Skip links

Frequent Shareholder, LLC Memberships, and Partnership Issues

Shareholder, LLC Memberships, and Partnership Issues

Attorney L. Reed Bloodworth Founder and CEO of Bloodworth Law explains that frequent shareholder, LLC memberships, and partnership agreements should be established before a business begins.

When all shareholders, LLC members, or partners have a financial stake in a business, tensions are higher than normal, and, problems more complex when parties become involved in legal disputes.

All Businesses Have Financial Disputes

Businesses of all sizes and organizational types run into financial and contract disputes which escalate when the parties don’t get advice early on about their legal rights.

There may be a balance in power or a financial structure bringing the parties together, but that doesn’t mean that fairness, objectivity, and equality will rule actions. Sides may divide and then disagreements become larger.

Standoffs and Negotiation Stalls

Shareholders, LLC members, and partners may end up in a standoff where negotiations stop. The parties can’t resolve the ownership of an idea, the financial benefit of a business, the ownership of a property or another entity.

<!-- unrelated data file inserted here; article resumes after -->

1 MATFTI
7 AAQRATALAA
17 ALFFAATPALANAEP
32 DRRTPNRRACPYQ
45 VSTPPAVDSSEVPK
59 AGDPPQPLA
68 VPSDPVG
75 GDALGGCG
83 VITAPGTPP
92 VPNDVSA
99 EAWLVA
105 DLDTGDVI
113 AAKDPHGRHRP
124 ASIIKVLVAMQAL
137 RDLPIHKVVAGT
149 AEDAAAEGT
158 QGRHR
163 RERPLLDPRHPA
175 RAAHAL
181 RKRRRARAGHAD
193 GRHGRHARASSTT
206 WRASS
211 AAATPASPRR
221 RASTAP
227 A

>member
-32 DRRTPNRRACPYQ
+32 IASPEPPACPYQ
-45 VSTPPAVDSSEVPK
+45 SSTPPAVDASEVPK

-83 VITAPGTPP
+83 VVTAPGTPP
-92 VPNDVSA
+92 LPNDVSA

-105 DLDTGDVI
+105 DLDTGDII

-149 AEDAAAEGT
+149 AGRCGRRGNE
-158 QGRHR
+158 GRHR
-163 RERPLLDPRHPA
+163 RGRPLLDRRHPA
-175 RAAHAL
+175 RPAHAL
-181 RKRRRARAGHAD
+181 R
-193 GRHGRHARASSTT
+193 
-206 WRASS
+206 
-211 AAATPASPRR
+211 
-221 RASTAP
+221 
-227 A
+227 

Shareholder, LLC membership, and partnership agreements should be established before a business begins. Have an attorney review your agreements before signing so that your interests are protected after the business is running, there are many issues that can arise.

Disrespect of Minority Shareholders

For example, minority shareholders or LLC members are at a disadvantage from the start.

Investments may be tied up and at the whim of majority owners. Minority owners can bring suits against the majority owners for a multitude of issues

Breach of Fiduciary Duties

Another common issue that arises is a breach of fiduciary duties. Shareholders, LLC Members, and partners owe fiduciary duties to each other. Shareholders, LLC Members, and Partners are required to deal with each other honestly, but when an owner takes an action that benefits him or her to the detriment of the other owners, it can trigger major disputes.

Breach of Governing Agreements

Next, breaches of the governing agreements can lead to major disputes. For example, a shareholder selling his or her shares in violation of the shareholder agreement to a rival or competitor. Other breaches can include one shareholder desiring to terminate the entire agreement against the wishes of other shareholders.

Finally, disputes often arise over the direction of the company. We often see these disputes arise in small- to medium-sized family-owned businesses.

Again, I’m Reed Bloodworth, Founder and CEO of Bloodworth law in Orlando. If you’re a shareholder, LLC member, or a partner in a business and you’re having issues with your fellow owners, give me a call, let’s talk about how Bloodworth Law can help you.

Consider sharing this post